Nejad et al. [19], proposed a dual-EKF approach which combines state and weight filter for SoC and parameter identification, respectively. Both filters can simultaneously operate and feed each other to enhance stability and improve the accuracy. The filters are evaluated on ten ECMs from simple combined model up to 2nd order ECM with hysteresis. The authors conclude that for NMC cells the DP ECM is the optimal choice for ECM parametrization offering the best trade-off between performance and complexity, with RMSE < 10 mV and SoC accuracy with less than RMSE < 1% under various operation temperatures. Alternatively, the one-RC model with hysteresis can be a compromise for chemistries with higher hysteresis effect, as in LFPs.

5. Results, Validations and Discussions

5.1. Resistance and Power Capability

5.1.1. Lower Time-Constant Resistances

Ion concentration at the electrode-electrolyte interface builds up as the applied current pulse period is increased which creates further increment on the total resistance and the overpotential between the operating and the open circuit voltage. For a short period, impedance of the cells is kept low as the ion concentration and the diffusion overpotential are not quite developed. This -material and temperature- dependent result is illustrated for both battery cells in Figure 11.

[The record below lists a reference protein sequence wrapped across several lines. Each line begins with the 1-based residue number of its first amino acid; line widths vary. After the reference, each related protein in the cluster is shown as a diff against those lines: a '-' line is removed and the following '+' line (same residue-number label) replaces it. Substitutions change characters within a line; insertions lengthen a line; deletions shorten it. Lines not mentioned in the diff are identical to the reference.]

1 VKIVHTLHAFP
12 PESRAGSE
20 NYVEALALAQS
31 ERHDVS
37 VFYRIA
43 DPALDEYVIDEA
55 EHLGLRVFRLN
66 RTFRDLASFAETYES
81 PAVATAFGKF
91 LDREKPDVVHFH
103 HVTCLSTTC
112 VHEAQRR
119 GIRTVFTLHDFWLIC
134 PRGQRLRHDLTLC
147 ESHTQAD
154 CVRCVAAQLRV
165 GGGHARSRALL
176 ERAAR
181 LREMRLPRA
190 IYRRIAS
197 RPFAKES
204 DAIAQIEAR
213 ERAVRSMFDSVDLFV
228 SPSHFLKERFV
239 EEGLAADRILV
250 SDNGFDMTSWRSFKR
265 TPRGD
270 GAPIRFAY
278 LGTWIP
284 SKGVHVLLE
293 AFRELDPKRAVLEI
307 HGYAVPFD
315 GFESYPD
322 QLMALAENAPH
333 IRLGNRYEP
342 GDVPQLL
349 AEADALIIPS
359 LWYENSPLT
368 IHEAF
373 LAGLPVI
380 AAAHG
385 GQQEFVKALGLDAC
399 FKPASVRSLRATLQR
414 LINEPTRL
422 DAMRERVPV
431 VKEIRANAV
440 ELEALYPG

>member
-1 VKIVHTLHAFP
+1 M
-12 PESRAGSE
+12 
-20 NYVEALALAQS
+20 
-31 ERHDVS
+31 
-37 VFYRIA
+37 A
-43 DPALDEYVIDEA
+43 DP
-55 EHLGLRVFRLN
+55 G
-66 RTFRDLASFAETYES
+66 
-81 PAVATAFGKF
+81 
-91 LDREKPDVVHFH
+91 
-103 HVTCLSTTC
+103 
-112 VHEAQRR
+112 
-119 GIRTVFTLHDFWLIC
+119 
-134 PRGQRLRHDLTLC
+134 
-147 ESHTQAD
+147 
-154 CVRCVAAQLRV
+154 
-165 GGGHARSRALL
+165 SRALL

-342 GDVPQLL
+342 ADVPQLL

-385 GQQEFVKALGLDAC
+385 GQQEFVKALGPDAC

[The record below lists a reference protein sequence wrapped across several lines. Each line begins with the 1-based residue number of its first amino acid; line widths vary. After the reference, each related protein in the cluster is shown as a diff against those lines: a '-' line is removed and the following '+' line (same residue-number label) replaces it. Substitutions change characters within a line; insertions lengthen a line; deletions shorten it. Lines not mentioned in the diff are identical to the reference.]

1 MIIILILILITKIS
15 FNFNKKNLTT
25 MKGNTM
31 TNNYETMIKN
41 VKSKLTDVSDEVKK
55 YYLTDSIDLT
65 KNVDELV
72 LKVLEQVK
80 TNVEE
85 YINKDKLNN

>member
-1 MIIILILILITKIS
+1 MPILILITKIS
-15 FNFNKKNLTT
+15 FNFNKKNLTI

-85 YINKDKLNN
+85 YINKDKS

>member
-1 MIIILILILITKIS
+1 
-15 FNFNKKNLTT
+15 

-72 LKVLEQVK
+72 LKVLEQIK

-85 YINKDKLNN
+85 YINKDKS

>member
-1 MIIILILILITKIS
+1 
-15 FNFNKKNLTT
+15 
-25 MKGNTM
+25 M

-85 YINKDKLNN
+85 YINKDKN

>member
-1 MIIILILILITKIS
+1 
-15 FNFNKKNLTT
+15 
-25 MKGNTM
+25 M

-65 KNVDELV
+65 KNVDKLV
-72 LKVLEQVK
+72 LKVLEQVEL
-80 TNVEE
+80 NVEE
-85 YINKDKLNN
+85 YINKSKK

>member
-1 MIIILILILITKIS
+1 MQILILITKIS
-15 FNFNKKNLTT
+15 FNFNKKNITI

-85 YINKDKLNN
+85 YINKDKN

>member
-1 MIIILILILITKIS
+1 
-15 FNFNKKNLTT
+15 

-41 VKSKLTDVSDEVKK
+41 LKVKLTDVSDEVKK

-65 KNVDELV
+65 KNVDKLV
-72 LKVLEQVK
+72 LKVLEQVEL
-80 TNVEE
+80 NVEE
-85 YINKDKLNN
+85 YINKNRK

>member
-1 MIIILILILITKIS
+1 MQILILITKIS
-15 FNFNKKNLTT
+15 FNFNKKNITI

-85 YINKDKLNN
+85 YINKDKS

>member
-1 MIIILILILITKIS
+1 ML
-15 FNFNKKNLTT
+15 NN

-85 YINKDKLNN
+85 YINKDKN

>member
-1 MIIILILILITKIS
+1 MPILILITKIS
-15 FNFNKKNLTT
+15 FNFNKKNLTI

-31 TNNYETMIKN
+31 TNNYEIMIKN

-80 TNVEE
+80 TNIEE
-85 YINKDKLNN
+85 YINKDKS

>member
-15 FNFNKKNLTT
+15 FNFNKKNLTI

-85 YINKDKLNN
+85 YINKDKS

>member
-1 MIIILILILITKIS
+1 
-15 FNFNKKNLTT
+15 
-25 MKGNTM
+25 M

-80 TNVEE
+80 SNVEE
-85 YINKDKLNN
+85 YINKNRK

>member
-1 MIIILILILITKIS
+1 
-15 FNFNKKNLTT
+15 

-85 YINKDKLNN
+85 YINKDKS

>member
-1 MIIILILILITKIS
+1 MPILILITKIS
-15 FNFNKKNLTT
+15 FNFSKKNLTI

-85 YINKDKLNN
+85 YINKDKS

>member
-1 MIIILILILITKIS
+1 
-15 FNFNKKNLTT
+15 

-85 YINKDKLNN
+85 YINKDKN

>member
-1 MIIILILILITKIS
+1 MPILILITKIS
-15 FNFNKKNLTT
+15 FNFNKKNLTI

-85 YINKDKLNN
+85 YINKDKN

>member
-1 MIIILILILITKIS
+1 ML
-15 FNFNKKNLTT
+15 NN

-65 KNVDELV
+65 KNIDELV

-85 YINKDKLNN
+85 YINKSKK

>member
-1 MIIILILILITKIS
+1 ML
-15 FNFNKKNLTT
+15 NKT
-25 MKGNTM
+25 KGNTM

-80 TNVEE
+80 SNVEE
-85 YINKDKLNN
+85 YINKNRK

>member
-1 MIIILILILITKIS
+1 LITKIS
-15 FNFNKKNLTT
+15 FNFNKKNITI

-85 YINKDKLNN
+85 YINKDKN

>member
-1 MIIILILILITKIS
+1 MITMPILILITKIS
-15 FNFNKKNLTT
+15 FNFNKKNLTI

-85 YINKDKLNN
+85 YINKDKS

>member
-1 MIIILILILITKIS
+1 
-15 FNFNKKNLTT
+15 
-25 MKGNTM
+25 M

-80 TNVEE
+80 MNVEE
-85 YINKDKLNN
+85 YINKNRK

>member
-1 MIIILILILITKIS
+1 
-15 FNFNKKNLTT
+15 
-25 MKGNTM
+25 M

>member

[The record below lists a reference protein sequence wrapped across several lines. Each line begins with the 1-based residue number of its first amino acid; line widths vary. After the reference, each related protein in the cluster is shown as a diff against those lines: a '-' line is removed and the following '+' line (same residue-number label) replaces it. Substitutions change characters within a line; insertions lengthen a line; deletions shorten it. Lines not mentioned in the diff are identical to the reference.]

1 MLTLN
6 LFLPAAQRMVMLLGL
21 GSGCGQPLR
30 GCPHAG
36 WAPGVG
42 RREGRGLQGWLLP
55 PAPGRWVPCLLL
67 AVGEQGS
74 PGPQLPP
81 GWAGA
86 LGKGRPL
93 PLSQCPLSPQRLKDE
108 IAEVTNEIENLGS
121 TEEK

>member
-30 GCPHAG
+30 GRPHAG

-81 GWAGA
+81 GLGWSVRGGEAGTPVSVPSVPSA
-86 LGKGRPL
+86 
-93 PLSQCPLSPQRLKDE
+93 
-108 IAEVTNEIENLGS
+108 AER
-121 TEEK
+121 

It is observed that regardless SoC, current amplitude/direction and pulse duration the LTO produces relatively lower polarization overpotentials compared to NMC cell (around 3 mV for short and around 7 mV for higher pulses considering measurement error of 1.5 mV, cells connectors and cables are considered to have the same impedance). Nevertheless, for the LTO cell this polarization drop refers to an approximately 50 % contribution of the total 100 mV overpotential taking place for a 20 s pulse (at 3 C). For the same conditions but a current rate of 2 C, an approximately 30 % contribution on the overall 180 mV polarization is observed for the prismatic NMC. That means, this NMC cell has significantly higher Ohmic, kinetics and mass transport limitations compared to the LTO at the 25 C, which makes the former more suitable for high-energy applications, whereas the latter might be more efficient for high-power demanding applications.